Category: IICLLHawaii2017


What’s Love got to do with it? Motivating Intercultural Competency and Language Learning Through Discussions of Intercultural Romantic Love Relationships

While English is a required subject in Japanese junior and senior high schools, Japanese university students’ communicative language competency is generally very poor. Many blame this on the Japanese entrance exam system, which overemphasizes grammar rather than communicative competency. To counterbalance this, many Japanese universities have started creating “Language Cafés” and “Language Lounges” where students


Teaching Japanese Across Borders: An Original Intercultural Approach

The goal of this paper is to present to the international academic public a unique and original book for teaching Japanese, the first of its kind in Serbia. However, its significance is not limited only to the students of Japanese in Serbia, because this manual can be the source of ideas for teachers of Japanese


Introducing the First Large-Scale English Collocational Chunk List and Innovative Methods in Which Collocational Fluency Can Be Mastered

This presentation will discuss the findings of the speaker’s PhD thesis which identified the most common chunks of English. The resulting large-scale list is the first of its kind, and a major breakthrough in that a resource is now available that replaces the dated method of studying via word lists. Studying such chunks is not


Facilitating Language Use and Communication in ESL/EFL Classrooms through Game-Based Learning

The objectives of this paper are (a) to argue for the benefits of immersive virtual environments to enhance language use and communication in ESL/EFL classrooms using theories of second language acquisition (SLA); namely, sociocultural SLA (Vygotsky, 1978) and psycholinguistic SLA (Long, 1985), and the theory of situated learning (Greeno, Collins & Resnick , 1996); (b)


Challenges for the Online English Curriculum

Curriculum is a control for any study; it exemplifies the teaching and learning theory including what to teach (content), how to teach (teaching pedagogy), and how to measure the results (evaluation). Online curriculum faces additional challenges both in theoretical implementation of English content and skills and by means of Information Technology. As English is important in


Intensive English Program for Engineering Students: An Action Research

Most international students take pre-college or pre-graduate school Intensive English Programs (IEP) to improve English skills in order to fulfill the language requirement of universities. While most IEPs offer courses that address skills of listening, speaking, reading, and writing for personal and academic enrichment, to prepare students for their future majors also needs to be


Writing in a Foreign Language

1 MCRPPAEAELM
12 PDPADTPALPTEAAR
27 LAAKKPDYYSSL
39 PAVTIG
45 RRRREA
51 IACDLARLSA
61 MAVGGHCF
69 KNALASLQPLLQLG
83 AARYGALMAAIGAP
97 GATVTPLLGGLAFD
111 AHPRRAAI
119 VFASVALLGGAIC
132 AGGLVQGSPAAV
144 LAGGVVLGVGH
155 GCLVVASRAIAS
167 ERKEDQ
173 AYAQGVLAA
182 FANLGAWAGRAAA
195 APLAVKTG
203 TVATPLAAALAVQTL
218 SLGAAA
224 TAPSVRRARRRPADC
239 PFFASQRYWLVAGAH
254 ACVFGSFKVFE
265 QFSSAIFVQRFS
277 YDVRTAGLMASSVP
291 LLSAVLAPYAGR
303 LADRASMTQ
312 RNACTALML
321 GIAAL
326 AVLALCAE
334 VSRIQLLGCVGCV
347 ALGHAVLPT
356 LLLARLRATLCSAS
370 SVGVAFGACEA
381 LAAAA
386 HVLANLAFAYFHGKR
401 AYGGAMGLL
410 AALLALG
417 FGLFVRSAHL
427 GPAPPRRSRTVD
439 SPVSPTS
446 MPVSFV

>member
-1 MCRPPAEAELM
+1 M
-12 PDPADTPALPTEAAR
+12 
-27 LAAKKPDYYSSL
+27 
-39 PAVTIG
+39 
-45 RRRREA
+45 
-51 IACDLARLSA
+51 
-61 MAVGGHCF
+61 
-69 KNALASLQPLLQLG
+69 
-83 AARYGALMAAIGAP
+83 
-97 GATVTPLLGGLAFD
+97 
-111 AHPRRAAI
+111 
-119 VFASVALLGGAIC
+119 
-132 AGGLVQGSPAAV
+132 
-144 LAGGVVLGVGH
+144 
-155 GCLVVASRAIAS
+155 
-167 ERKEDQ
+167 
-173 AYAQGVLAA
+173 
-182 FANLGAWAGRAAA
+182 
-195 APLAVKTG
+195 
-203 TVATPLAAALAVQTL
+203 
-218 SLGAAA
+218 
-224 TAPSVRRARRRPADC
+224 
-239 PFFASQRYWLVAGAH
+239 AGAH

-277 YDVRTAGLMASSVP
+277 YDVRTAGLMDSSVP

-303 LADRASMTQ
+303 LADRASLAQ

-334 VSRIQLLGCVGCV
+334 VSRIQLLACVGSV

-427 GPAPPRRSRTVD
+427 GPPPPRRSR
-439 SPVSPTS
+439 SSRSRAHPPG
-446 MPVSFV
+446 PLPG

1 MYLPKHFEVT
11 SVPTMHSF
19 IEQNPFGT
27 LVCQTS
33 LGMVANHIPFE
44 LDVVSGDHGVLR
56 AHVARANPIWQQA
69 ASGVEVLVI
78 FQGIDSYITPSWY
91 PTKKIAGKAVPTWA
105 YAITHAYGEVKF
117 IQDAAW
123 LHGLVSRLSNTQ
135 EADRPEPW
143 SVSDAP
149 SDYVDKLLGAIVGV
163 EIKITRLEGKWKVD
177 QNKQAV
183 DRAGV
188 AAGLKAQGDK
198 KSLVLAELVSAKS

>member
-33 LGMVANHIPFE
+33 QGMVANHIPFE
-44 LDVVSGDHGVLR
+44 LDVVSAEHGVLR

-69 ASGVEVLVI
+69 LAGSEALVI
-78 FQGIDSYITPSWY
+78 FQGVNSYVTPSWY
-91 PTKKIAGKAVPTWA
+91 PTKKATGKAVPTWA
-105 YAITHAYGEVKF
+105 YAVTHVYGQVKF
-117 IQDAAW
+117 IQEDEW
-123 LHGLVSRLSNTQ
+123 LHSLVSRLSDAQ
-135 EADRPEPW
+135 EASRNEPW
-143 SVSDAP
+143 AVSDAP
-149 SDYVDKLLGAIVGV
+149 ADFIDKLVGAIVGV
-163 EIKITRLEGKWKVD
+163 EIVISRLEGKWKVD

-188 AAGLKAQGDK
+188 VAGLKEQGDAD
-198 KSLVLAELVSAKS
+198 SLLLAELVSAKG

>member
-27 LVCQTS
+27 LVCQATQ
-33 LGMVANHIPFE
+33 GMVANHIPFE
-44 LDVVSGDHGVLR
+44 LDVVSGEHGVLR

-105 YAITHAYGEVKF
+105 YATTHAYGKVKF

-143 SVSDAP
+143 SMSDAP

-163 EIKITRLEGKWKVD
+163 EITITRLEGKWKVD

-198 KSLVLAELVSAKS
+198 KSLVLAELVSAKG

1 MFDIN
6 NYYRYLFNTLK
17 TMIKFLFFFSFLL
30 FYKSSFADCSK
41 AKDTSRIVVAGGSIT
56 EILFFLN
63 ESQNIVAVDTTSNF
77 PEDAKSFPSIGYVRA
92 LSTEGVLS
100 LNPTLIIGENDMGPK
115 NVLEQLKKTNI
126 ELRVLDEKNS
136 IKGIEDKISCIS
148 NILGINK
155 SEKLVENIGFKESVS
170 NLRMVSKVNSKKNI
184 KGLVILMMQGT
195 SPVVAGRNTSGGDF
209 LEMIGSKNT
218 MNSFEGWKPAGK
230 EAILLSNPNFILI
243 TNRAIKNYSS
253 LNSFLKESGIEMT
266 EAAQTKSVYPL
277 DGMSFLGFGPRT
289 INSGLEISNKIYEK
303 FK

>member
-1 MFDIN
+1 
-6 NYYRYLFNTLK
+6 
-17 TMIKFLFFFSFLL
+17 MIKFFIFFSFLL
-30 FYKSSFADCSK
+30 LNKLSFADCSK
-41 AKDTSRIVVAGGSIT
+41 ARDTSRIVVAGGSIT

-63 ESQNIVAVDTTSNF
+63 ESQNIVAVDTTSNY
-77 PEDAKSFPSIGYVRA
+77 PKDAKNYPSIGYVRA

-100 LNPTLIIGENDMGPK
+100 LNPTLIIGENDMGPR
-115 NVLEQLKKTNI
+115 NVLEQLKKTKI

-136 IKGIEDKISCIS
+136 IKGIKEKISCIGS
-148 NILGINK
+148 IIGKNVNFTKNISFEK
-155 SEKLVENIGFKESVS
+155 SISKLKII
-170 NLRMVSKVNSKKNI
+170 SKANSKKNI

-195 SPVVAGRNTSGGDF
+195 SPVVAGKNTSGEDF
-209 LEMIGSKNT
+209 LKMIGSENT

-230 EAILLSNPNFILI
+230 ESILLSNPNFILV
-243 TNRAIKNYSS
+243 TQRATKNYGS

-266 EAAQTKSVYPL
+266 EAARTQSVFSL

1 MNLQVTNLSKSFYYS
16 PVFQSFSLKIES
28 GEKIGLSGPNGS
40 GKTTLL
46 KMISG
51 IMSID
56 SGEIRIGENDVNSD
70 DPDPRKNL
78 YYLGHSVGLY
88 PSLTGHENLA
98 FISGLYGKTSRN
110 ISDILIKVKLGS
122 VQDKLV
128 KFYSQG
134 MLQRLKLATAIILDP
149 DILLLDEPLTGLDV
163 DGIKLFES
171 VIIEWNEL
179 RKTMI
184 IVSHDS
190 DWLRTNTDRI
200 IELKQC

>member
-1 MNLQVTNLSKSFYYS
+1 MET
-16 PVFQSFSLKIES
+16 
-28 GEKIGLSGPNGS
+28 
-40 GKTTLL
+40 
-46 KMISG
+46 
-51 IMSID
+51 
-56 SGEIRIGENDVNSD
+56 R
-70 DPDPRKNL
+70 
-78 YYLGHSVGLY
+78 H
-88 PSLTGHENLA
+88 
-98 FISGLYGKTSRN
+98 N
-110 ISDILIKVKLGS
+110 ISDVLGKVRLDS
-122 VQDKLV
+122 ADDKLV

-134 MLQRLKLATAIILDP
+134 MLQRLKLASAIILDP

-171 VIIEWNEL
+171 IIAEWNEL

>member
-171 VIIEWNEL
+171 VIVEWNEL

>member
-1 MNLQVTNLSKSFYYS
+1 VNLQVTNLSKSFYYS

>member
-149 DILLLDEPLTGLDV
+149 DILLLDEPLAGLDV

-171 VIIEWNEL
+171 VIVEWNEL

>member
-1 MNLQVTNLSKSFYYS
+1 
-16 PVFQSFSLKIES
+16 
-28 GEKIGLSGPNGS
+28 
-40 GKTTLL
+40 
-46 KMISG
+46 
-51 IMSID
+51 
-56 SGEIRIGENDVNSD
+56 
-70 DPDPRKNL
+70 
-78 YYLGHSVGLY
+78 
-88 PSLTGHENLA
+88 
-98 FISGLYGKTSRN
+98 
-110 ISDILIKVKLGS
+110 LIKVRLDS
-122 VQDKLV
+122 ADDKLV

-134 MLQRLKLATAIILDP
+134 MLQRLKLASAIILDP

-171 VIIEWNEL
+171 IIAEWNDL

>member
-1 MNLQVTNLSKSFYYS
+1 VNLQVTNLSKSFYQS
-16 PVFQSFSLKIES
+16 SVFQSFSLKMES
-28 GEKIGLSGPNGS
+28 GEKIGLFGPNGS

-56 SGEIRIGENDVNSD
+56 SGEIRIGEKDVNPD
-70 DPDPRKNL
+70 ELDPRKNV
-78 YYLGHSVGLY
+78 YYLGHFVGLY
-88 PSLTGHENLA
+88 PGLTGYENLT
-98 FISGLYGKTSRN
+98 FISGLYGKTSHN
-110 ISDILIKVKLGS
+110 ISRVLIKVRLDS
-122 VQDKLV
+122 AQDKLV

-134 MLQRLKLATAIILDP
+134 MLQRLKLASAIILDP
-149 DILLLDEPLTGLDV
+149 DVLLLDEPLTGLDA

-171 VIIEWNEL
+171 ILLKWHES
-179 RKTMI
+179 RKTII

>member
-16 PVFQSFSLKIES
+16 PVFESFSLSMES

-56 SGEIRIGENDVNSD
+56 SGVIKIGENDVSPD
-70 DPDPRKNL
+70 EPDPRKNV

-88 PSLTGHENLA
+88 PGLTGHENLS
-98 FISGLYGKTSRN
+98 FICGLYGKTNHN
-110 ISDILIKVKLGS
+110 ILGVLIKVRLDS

For many Japanese students, writing is probably the most difficult skill in English. The Ministry of Education of Japan (MEXT) conducted research on the English proficiency of the third year (senior year) students of high school in 2014 and 2015. They reported that in writing and speaking the scores of tests were significantly lower than


Junior College EFL Students Respond Better to a Formative Assessment Project Than a Paper Midterm

Replacing paper midterms with a challenging, assessment project is in line with Robinson and Ross’ ideas on measurement: “traditional skills-focused tests of EAP ability relate only weakly to learners’ ability to act on such skills in authentic task conditions (1996).” The Be Our Guest Midterm Assessment Project aimed to confirm that classroom-based, formative assessment leads to


Effecting Positive Change in English Language Learning with Universal Design for Learning

Universal Design for Learning (UDL) is an instructional framework developed from education and neuroscience research. Based on the knowledge that there is no such thing as an ‘average’ learner, the central claim of UDL is that the diverse learning needs of students are best addressed through curricula and lessons that provide multiple means of Representation,


Developing Spoken Corpora of Non-Native English Teachers to Assist in English Classroom Interactions

This study reports the classroom speech traits of non-native English language instructors (NNIs) observed from the bilingual spoken corpora compiled by the authors from four elementary school and two middle school English lessons in Japan. We will analyze our corpus structure using the four modes to specify the NNIs’ L2 classroom discourse introduced by Walsh


An Application of Team-Based Learning (TBL) with Thai as a Foreign Language Course

Team-based learning (TBL) is a structured type of cooperative learning that has growing application in many education fields. As opposed to the conventional lecture where instructor lecturing to a group of students in some didactic presentation format, the role of instructor has changed to a cognitive coach in TBL. TBL improves academic outcomes by shifting